RLST Post #10: Web Development

Watching “The Social Network” was a strange experience for me. During the times that the Sorkin obviously tried to lose the average viewer in “technobabble“:

I understood all of that. The world of web development is truly insane. I’m sure I would be just as lost during a biology or chemistry babbling session, but this one happens to be the world I belong to.

I’m not writing this to brag – just to share that the movie hit very close to home for me. Even now I’m sitting in front of my computer, working on a PHP project in Apache (the same technologies that powered the early versions of Facebook). My resume says “Web Application Developer” at the top. I make things like facebook for a living.

The keyboard they use in that scene is the one that I brought in to class to share – the IBM model M.

Language and Culture

Any culture is going to have its own in-jokes and words. For a traditional religious example, I still don’t know what a catechism is (but it sounds dangerous). Web developers have this effect amplified by their very nature – creating things to share on the internet. A new word, phrase, name, or technology that makes it to the top of Hacker News or Reddit can quickly be assimilated into the language of other developers. In any field, it’s important to stay on top of the current language and culture, doubly so in the fast-moving world of web development. Click on the “truly insane” link up above and you’ll get an example of what I mean.

Because of the reliance on computers, technobabble for programmers becomes even more cryptic. 13375p34k, though a relic of the 90s, is still understood by any hacker worth their salt. Even the word “hacker” has a different meaning in the tech community (and that meaning is hotly contested).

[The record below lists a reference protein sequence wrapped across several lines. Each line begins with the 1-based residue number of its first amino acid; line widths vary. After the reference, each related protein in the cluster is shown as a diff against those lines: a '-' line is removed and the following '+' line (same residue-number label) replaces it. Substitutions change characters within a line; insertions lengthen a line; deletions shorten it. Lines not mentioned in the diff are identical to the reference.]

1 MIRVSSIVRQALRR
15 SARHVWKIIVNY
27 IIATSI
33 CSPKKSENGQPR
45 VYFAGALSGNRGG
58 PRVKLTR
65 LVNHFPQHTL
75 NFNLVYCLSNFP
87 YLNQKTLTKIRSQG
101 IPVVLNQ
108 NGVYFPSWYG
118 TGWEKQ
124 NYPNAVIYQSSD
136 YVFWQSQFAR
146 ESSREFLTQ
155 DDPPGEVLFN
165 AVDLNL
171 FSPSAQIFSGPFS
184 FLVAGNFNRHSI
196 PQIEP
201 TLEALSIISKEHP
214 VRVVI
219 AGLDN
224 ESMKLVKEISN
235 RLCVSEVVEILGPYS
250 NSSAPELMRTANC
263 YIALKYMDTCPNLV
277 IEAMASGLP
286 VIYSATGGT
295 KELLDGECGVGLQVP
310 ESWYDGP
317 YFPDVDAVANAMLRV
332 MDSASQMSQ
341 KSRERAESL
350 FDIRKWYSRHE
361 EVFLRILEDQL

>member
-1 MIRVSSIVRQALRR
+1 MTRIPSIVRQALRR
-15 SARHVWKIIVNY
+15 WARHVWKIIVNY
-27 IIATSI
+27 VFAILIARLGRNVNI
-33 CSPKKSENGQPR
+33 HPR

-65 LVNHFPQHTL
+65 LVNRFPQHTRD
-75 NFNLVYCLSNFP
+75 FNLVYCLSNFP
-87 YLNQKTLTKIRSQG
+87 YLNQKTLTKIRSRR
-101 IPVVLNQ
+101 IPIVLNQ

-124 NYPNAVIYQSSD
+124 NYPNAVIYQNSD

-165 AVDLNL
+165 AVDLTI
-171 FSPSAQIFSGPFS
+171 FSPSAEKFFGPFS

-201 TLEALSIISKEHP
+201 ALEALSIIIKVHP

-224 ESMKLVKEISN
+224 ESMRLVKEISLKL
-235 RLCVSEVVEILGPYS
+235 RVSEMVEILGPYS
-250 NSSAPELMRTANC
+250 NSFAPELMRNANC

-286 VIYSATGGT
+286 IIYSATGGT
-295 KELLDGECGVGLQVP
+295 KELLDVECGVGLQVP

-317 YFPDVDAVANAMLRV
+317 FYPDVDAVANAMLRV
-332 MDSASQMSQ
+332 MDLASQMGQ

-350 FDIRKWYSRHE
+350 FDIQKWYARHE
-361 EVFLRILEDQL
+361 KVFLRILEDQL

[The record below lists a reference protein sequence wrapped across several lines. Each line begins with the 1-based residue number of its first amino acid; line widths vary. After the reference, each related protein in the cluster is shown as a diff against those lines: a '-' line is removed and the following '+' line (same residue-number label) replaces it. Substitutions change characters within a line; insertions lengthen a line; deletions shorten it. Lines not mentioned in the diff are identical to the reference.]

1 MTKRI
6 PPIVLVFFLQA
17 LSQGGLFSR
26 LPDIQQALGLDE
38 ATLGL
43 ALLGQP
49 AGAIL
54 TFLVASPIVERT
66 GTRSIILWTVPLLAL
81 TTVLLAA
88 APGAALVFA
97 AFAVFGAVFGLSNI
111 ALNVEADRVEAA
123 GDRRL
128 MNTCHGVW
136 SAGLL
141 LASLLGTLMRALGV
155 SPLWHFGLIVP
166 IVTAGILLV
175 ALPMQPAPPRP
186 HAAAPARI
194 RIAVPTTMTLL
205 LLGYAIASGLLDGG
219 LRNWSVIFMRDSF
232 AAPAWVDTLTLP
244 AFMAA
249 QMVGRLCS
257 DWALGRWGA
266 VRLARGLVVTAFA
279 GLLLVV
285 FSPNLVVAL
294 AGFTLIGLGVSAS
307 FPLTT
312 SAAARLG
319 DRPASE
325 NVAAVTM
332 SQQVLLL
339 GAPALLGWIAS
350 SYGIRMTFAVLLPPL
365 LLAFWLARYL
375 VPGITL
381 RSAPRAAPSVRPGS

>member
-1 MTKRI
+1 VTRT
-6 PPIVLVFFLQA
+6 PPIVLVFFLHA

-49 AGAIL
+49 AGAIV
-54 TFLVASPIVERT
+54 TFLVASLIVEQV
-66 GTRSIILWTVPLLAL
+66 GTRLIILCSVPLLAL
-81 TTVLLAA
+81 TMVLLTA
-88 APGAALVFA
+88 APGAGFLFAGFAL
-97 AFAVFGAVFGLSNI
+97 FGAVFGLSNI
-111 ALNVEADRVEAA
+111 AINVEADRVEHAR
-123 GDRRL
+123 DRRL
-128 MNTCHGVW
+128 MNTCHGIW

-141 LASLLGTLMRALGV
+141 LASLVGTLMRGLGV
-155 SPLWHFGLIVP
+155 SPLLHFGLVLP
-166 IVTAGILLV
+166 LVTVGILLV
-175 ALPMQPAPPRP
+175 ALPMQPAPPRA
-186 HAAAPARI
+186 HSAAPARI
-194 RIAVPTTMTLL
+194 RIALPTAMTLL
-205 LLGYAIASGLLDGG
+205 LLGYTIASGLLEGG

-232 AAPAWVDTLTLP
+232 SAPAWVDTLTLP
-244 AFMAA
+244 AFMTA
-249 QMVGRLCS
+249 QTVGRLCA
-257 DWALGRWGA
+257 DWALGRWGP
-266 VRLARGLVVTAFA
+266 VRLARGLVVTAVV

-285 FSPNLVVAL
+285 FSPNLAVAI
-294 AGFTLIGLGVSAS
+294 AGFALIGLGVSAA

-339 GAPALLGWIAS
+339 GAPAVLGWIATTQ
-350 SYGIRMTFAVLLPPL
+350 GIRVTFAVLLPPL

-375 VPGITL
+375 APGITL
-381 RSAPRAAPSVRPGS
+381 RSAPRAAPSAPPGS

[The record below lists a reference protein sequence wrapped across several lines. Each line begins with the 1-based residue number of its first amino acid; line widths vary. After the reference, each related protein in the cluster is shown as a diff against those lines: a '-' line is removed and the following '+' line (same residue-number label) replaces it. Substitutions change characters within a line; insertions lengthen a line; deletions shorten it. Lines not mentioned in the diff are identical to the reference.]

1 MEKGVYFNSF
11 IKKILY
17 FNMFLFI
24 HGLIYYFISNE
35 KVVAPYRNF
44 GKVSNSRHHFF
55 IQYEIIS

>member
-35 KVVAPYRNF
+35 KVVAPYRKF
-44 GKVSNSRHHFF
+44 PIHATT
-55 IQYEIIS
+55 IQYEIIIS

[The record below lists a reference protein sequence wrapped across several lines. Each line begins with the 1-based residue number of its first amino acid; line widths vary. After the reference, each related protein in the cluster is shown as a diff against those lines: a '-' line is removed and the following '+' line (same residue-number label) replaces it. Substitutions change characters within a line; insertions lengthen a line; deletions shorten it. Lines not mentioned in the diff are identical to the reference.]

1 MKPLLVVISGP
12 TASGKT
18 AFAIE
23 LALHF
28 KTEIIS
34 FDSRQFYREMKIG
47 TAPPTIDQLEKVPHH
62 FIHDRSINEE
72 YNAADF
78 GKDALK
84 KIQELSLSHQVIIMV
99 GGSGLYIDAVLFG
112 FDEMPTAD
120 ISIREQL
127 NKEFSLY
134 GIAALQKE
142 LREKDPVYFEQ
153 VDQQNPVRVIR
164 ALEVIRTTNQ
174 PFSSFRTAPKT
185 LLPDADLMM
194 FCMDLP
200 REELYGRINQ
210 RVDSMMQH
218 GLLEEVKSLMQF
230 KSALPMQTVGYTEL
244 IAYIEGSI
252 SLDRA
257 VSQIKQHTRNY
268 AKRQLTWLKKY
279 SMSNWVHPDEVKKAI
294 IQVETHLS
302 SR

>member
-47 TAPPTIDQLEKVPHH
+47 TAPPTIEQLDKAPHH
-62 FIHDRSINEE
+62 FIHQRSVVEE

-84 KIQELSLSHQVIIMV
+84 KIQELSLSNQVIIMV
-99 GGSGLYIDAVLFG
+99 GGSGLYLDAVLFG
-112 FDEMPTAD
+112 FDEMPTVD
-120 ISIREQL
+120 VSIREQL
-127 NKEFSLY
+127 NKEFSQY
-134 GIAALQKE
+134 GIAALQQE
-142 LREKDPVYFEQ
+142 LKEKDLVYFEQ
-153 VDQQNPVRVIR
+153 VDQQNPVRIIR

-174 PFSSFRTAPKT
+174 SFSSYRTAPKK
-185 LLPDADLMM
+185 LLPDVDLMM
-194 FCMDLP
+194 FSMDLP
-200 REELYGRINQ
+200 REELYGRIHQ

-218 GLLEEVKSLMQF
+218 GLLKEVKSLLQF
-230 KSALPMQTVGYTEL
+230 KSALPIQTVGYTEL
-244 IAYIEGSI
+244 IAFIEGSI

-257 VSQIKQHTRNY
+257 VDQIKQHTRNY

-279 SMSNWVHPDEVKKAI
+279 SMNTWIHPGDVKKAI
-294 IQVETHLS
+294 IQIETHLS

Personal Note

The craziest thing about the whole Facebook debacle lawsuit thing, is that I have been there before. My friend Alex and I put up a site online that let you google 4 things at once. We called it “googlegooglegooglegoogle.com”, bought the domain name, and within 2 days had gone viral, thanks to an anonymous post on MyLifeIsAverage.

And by viral, I mean 1.5 million pageviews over two months. About 50k users, if I remember correctly. Gizmodo wrote an article about us, Huffington Post wrote one, MakeUseOf.com gave us a link, and we even had an Urban Dictionary definition.

Then we got a cease and desist from Google, and in 7 days they took our domain name and shut us down. We were both pretty upset about it, but hey, it’s not every day you make Google feel threatened.

That’s why Facebook hits really close to home for me. Hopefully I’m not an asshole like Zuckerberg is portrayed as in the movie.

Also:

“You know who knows about web development? Spiders.” — Evan Conway

1 thought on “RLST Post #10: Web Development

  1. Martyn Smith

    That is a fantastic story about Google4x! Sorry Google had no sense of humor about that. It will be fun to see what else you come up with.

    Reply

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